Titanium nanoparticles have been shown to be a useful antimicrobial [55, 56] against bacteria. Additionally, titanium oxide has been shown to create virus inactivation, at least in influenza strains [57]. Titanium oxide nanoparticles have been shown to be non-poisonous [58] in some studies and cytotoxic in others [59].


While zinc oxide nanoparticles have been shown to be cytotoxic, [58] there are antibacterial benefits [60]. Specifically, zinc oxide is an effective, and promising antiviral agent against the H1N1 influenza virus [61]. Due to a variety of mechanisms, zinc has been suggested as an adjunct for treatment for COVID-19 respiratory infections, [62] mostly due to the observed effect zinc ions have on the RNA polymerase of the corona virus [63]. At the same time, it has been shown that reversible airway inflammation can occur after inhalation of zinc oxide nanoparticles [64].


Magnesium oxide is usually less expensive than the majority of other metallic ion nanoparticles. Magnesium oxide and its nanoparticles have shown antimicrobial activity [65] but studies have shown that it is necessary to identify the safe critical concentration of Mg and polymer, which prevents bacterial infections [66]. Mazaheri suggested that magnesium oxide nanoparticles in concentrations lower than 250 μg.mL− 1 are safe for desired applications [67]. In food borne bacterial infections, magnesium has had tremendous success as a nanoparticle [68]. Combining zinc and magnesium oxide nanoparticles has shown additive effects in relation to specific bacterial infections, and the fact that they are inexpensive, available, and biocompatible makes them an attractive option [69, 70]. The viricidal and antiviral activity of magnesium oxide nanoparticles has been shown with in vitro foot and mouth disease [71], and magnesium oxide has been suggested as a potential virucide with herpes simplex virus type 1 (HSV-1) [72].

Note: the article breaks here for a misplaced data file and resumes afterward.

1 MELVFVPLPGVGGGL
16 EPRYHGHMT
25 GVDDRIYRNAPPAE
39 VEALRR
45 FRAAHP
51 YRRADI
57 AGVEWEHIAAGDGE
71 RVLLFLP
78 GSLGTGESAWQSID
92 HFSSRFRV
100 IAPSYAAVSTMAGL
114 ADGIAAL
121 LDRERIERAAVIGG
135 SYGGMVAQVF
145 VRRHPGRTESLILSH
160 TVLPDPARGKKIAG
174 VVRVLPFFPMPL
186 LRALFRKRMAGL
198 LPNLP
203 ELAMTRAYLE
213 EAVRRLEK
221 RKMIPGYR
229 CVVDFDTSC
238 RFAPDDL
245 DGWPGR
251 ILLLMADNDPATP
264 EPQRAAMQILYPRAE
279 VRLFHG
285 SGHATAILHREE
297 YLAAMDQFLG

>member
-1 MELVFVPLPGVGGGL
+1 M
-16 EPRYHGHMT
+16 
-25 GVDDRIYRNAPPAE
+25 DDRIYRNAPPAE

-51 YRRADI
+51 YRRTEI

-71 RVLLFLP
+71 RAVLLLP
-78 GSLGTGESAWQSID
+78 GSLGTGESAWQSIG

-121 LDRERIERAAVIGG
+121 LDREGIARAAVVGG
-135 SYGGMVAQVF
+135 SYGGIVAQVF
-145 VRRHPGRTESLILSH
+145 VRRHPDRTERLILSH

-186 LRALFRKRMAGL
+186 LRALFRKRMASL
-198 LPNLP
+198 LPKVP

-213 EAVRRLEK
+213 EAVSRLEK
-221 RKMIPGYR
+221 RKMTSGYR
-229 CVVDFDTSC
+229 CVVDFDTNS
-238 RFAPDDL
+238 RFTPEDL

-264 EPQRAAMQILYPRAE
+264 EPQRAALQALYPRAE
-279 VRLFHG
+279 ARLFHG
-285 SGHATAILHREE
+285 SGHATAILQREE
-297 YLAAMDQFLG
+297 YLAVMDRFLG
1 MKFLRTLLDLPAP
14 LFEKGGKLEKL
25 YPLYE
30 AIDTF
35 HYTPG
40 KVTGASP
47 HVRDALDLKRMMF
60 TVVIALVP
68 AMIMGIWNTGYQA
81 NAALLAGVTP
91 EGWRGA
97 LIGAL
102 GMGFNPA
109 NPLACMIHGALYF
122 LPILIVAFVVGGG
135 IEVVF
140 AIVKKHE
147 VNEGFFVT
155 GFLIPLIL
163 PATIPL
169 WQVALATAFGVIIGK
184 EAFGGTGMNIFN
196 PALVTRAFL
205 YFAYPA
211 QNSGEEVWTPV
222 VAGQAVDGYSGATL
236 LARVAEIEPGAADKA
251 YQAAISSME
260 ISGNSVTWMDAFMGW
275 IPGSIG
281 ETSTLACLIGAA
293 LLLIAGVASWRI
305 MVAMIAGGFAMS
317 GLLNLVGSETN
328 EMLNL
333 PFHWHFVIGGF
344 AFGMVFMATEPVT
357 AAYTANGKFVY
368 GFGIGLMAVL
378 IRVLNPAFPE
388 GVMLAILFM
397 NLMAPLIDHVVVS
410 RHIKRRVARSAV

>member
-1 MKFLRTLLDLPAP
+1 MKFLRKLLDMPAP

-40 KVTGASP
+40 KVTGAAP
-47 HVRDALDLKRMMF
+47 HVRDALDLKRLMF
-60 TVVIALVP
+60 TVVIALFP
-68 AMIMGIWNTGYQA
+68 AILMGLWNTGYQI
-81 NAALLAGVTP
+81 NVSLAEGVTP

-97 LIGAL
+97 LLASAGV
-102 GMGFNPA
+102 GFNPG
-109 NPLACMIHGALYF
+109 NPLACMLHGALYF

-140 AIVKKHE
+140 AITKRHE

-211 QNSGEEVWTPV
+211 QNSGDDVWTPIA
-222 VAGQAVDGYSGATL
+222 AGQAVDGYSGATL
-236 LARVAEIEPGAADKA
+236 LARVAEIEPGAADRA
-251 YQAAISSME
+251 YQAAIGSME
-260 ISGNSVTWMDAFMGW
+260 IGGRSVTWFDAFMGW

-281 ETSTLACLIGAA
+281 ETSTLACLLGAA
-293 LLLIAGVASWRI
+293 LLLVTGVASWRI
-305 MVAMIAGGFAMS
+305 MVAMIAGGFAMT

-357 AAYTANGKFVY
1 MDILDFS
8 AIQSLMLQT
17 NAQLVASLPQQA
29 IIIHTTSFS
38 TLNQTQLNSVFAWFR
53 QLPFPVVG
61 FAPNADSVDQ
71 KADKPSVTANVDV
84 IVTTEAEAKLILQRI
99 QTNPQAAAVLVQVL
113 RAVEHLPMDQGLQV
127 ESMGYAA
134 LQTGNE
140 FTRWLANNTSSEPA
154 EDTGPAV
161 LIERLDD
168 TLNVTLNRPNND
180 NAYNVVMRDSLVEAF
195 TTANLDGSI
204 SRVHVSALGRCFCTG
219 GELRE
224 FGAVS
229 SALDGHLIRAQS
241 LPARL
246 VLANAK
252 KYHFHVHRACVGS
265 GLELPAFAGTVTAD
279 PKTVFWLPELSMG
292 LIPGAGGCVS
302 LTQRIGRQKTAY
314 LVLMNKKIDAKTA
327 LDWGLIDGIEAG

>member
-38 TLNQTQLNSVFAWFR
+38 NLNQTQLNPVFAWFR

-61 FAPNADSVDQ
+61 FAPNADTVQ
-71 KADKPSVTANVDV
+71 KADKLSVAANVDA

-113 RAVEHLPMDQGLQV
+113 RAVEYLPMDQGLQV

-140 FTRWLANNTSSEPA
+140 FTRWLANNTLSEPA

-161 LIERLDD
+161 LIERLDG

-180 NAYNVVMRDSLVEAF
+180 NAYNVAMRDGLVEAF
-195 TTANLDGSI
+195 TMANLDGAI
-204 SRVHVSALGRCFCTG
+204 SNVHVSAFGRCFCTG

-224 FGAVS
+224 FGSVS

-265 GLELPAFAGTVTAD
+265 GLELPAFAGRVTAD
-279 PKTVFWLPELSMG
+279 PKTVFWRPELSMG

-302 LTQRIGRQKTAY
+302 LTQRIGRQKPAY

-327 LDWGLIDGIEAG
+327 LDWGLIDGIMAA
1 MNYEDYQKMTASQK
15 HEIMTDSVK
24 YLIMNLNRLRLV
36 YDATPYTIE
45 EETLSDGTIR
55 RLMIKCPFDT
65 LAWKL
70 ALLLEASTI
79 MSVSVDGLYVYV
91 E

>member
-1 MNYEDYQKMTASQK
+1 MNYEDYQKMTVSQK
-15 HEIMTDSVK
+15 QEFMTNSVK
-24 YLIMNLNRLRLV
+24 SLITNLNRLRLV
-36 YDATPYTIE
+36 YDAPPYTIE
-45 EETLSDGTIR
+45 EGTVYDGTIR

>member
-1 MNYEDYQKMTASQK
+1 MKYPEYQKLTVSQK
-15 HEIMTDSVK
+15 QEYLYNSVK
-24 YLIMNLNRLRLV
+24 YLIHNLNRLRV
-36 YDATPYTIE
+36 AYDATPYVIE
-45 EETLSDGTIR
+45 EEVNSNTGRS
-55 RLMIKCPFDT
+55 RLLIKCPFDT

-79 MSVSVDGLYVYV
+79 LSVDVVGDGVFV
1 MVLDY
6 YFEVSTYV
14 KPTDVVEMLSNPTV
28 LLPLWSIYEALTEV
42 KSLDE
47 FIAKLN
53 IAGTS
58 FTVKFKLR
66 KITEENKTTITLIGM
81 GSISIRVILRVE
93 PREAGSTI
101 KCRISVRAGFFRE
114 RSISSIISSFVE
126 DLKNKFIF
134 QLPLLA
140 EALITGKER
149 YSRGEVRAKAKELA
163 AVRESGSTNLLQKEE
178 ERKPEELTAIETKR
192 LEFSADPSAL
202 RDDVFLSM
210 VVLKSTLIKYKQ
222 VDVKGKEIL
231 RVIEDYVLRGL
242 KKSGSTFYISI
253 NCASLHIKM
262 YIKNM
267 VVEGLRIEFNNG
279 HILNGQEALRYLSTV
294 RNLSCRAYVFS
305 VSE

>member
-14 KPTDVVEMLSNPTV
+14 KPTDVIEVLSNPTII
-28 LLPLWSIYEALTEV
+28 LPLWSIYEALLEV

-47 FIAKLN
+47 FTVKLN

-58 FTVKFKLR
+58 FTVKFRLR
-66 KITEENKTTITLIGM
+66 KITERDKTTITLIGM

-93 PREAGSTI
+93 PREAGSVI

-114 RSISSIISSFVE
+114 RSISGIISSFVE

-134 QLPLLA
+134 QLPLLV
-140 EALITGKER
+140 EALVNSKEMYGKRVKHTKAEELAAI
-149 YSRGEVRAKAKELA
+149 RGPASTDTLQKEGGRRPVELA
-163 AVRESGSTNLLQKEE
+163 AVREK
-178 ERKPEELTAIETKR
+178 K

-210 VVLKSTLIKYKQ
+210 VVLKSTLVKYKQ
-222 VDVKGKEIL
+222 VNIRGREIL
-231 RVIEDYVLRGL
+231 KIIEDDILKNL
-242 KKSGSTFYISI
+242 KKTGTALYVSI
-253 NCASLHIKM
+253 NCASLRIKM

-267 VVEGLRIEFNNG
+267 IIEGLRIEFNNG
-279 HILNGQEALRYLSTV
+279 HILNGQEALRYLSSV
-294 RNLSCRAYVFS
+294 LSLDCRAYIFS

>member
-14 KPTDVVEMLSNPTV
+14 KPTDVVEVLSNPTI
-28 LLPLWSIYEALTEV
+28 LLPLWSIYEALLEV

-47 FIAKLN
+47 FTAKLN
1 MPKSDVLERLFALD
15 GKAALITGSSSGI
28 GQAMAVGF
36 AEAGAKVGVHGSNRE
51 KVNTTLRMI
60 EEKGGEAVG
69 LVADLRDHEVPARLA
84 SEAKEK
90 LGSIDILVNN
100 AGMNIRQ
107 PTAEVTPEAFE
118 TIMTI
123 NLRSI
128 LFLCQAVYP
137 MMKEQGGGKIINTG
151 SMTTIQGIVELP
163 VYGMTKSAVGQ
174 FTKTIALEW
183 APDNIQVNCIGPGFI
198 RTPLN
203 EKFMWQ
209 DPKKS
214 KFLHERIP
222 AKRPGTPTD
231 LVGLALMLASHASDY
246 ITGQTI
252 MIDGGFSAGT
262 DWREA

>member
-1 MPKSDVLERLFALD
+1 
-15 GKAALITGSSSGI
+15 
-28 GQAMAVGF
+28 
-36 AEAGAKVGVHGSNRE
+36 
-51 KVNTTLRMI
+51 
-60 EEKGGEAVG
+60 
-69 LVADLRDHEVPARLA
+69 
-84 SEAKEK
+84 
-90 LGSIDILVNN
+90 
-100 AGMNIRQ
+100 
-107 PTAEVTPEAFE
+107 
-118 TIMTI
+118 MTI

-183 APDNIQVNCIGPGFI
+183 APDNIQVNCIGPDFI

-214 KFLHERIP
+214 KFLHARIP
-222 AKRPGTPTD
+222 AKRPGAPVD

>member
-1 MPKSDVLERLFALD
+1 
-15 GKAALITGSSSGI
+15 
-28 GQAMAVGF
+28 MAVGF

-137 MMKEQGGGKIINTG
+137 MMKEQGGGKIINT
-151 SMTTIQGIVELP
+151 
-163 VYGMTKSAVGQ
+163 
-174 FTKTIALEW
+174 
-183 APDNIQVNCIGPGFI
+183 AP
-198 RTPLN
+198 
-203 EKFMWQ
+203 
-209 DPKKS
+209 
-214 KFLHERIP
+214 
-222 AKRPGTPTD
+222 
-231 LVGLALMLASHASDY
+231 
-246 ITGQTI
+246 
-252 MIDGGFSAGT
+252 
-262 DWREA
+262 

The attraction of combining copper and PLA to print these replacement parts is easy to see. The commercially available copper/PLA market is readily accessible. There is evidence that copper can help reduce the risk of influenza virus environmental contamination when impregnated within masks [73]. Additionally, copper has been seen to have antibacterial and antiviral potential especially when in the presence of an oxidizing agent [74, 75]. When comparing the viability of COVID-19 on plastic versus copper, [76] a potential advantage to combining these two materials has not been examined, but is plausible. While the microbiological effects of copper are positive, there are potential cytotoxic issues [77, 78]. In fact, copper nanoparticles are shown to potentially have the most cytotoxic effects [79] compared to other ionic nanoparticles.


Silver nanoparticles have broad antimicrobial activities specifically showing activity against Escherichia coli and Staphylococcus aureus [80]. As far as viral effectiveness, silver nanoparticles has been shown effective against both human immunodeficiency virus (HIV) [81] the respiratory syncytial virus (RSV) [82] and adenovirus, [83] but not in the context of FDM or printing PPE. While there does exist questions of its safety, recently a limit of 0.19 μ g/m3 for silver nanoparticles has been suggested based on a rat-inhalation toxicity study [84].


While van Doremalen noted the viability of severe acute respiratory syndrome coronavirus 2 (SARS-CoV-2) on plastic, [76] PP was the only plastic evaluated. Although PLA has been evaluated in areas of material strength and effects after sterilization, [85, 86] more needs to be done to evaluate the use of these materials as potential replacement parts in PAPRs. Nanoparticles combined with PLA or other polymers are promising options for printing replacement parts because of their biological properties as antimicrobials. However, it must be remembered that they can possibly lead to adverse biological effects at the cellular levels. The toxicity of nanoparticles can vary depending on their size, morphology, surface area, surface reactivity, and solubility [87] and this means that future research should balance the safety with the effectiveness of 3D printed materials. The current three examples of utilizing CT scanning, segmentation, and additive manufacturing, to produce desperately needed replacement parts for compromised PAPRs is only the beginning of the possibilities that have been foreshadowed. While a significant amount of research should still be done, this may serve as an example of how to create a stop gap with our current technology to help us flatten the curve and protect those on the frontline of COVID-19.